Tim Cook vs Steve Jobs: New CEO Acts Like a Leader, But Where's the Magic?

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The iPhone 4 launch event had a cast of many, but how well did Apple's new CEO perform? Having attended many "Stevenotes," I had pretty measured expectations when I arrived on Apple's campus in Cupertino. The size of the auditorium is quite small compared to other venues where Apple products have launched, but there's no question that the pressure was on Cook when he took the stage. As it turns out, the new leader displayed a wry wit and cool confidence as he outlined the company's successes and helped his charges debut new products. He also wasn't afraid to take jabs at the competition.

But Cook also did a lot of delegating, and the overall presentation came across as more matter of fact than magical.

On the plus side, Cook never missed a beat during the introduction, showing off his sense of humor right off the bat. He told the crowd, "This is my first product launch since being named CEO. I'm sure you didn't know that." Cook continued to keep things light when he said that Apple "had a few people to share our opening with in Hong Kong," a point juxtaposed with a photo showing a sea of people.

At other times, Cook was straight-out earnest, telling the audience about his love for Apple. "I consider it a privilege of a lifetime to have worked here for almost 14 years and I am very excited about this new role." Later toward the end of the presentation Cook said, "I am so incredibly proud of this company and of all the teams that worked so hard."

Cook was really at his best, though, when he compared Apple to the competition. At one point he emphasized that it took Windows 7 20 weeks to get to 10 percent of its install base, which Lion did in 2 weeks. He punctuated this point with plenty of emphasis, but his language (voice and body) was more professorial than PT Barnum. That's just Cook's style.

To a certain degree, iOS head Scott Forstall outshined the CEO in the presentation department, showing more energy and excitement. But he also had the most exciting feature to announce and explain in Siri, the iPhone 4S' voice-controlled personal assistant. I could tell that he was genuinely floored by this feature's abilities when he said it "completely changes the way you think about what a phone can do for you."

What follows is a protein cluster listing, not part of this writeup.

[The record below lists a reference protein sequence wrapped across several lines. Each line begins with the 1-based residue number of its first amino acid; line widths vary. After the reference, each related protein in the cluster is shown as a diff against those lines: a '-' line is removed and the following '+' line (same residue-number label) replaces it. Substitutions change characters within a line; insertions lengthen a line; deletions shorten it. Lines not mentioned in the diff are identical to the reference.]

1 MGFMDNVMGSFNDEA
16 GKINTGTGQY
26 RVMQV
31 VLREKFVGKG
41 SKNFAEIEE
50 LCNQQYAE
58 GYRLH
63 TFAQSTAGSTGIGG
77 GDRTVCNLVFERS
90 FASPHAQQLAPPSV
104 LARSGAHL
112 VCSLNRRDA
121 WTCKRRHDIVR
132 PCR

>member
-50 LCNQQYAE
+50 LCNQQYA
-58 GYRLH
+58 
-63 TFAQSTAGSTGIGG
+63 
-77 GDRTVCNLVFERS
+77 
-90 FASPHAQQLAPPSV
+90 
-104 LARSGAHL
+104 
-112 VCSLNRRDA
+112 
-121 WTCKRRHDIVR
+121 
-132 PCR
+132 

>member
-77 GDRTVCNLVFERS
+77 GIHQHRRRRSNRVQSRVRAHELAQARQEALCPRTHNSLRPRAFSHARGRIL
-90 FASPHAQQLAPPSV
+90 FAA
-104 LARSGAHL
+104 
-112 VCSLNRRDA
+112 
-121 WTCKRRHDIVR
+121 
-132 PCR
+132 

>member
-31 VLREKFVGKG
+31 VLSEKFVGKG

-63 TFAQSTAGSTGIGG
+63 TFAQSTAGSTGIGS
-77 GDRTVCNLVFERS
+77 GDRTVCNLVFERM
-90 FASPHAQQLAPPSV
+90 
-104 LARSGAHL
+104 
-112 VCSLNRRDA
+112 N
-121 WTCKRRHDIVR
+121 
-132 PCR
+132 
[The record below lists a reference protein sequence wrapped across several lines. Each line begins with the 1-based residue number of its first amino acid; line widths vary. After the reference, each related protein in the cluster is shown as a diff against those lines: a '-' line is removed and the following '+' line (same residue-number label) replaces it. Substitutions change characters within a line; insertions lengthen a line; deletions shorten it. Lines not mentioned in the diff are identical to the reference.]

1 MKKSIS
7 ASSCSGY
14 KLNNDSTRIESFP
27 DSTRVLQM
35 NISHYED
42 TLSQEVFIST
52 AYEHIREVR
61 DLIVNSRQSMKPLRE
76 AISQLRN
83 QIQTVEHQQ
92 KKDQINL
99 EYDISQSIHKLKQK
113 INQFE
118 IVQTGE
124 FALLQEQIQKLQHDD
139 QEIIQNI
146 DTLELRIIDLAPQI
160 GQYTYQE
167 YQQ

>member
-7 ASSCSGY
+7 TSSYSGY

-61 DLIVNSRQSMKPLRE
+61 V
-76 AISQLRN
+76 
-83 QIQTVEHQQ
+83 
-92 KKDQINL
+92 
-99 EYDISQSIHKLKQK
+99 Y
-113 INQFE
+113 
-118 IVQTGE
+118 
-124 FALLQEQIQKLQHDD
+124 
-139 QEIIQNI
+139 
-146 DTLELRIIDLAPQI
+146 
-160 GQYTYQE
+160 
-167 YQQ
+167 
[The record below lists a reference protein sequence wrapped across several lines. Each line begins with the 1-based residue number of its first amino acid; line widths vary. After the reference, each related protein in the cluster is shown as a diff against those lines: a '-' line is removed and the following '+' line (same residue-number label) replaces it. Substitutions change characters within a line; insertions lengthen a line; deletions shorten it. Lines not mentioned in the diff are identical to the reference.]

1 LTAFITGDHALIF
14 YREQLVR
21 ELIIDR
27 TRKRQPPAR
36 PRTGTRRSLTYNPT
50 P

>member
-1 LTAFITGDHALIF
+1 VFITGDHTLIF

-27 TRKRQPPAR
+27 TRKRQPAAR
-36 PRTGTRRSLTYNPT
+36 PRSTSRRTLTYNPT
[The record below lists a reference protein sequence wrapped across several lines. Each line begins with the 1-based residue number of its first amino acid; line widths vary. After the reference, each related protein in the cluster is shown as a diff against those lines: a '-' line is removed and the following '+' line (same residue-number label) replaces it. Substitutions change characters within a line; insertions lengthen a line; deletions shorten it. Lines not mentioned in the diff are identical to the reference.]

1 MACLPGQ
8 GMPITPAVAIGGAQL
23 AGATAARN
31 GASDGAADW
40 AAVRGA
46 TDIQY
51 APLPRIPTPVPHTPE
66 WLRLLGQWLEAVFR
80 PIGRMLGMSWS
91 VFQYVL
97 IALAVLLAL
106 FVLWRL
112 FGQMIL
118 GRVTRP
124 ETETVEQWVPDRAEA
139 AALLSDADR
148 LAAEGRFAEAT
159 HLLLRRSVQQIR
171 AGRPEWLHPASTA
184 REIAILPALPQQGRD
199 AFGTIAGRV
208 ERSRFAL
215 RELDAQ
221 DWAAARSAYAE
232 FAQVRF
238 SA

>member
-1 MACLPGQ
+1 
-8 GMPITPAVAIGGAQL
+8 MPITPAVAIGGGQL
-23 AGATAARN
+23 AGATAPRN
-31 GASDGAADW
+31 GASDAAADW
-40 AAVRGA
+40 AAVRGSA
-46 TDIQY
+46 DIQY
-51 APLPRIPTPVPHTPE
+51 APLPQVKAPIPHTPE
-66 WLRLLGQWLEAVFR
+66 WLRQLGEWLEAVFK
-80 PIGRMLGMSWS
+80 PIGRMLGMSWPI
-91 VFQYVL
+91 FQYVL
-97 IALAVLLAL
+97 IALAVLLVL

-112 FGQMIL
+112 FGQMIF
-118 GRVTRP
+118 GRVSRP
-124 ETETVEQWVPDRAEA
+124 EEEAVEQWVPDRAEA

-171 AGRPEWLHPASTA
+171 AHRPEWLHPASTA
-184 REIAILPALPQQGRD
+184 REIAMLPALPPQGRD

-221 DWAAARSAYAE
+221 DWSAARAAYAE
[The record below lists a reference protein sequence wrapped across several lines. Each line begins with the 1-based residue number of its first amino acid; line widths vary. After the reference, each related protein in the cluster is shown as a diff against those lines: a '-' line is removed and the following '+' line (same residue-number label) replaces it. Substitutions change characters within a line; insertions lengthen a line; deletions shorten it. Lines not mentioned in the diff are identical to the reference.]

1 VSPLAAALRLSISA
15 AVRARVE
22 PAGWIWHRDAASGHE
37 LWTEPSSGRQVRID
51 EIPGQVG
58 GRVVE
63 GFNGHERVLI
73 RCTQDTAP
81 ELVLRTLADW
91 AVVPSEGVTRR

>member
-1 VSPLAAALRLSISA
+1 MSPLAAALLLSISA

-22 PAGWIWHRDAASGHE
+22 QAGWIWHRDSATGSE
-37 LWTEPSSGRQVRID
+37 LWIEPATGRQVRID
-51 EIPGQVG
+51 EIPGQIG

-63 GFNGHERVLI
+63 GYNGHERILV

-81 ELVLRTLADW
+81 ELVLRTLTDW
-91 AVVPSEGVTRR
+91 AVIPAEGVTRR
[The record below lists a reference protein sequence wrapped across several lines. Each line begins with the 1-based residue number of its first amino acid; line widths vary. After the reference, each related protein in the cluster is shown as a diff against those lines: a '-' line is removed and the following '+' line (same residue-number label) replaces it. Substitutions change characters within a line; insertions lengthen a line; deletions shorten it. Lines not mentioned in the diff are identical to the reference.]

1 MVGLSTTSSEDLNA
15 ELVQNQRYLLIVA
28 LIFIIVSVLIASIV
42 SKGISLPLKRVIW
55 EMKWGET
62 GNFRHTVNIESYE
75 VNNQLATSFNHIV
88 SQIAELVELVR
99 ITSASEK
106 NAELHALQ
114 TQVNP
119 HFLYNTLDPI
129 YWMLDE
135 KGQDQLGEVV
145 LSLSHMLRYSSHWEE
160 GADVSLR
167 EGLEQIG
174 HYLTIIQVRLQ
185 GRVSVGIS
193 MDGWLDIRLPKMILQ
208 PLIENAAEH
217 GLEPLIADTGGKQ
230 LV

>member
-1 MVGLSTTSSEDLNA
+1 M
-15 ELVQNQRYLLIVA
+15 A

Cook pretty much stayed away from hyperbole, and that's where Steve Jobs excelled in his addresses. He was so enthused about the products he announced that he literally got carried away and borderline giddy. Like a kid in the candy store.

Overall, Cook's presentation was crisp, professional, and occasionally entertaining. He also exuded the confidence of someone who is in charge. And yet, something was missing.

Call it lack of drama or lack of flair, but the first Cooknote was as straightforward as the invitation for the event: "Let's talk iPhone." Could it have something to do with the fact that the iPhone 4S is an upgrade to an existing design as opposed to a whole new device? Yes, but the fact that Cook didn't make me believe that it was a whole new iPhone says something, too.

Author Bio
Mark Spoonauer
Mark Spoonauer, LAPTOP Editor in Chief
Responsible for the editorial vision for Laptop Mag and Tom's Guide, Mark Spoonauer has been Editor in Chief of LAPTOP since 2003 and has covered technology for nearly 15 years. Mark speaks at key tech industry events and makes regular media appearances on CNBC, Fox and CNN. Mark was previously reviews editor at Mobile Computing, and his work has appeared in Wired, Popular Science and Inc.
Mark Spoonauer, LAPTOP Editor in Chief on
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1 comment
  • JonGl Says:

    Um. In light of the news of the passing of Steve Jobs, does this change your evaluation of Tim's keynote any? I thought at the time, that the Apple folks were uncharacteristically restrained (esp. in comparison to the Epic guys). I now suspect that Apple also moved the date of the keynote up from the 12th to the 4th, because they knew Steve was dying. I hope you will re-evaluate the keynote in light of this further knowledge.

    -Jon

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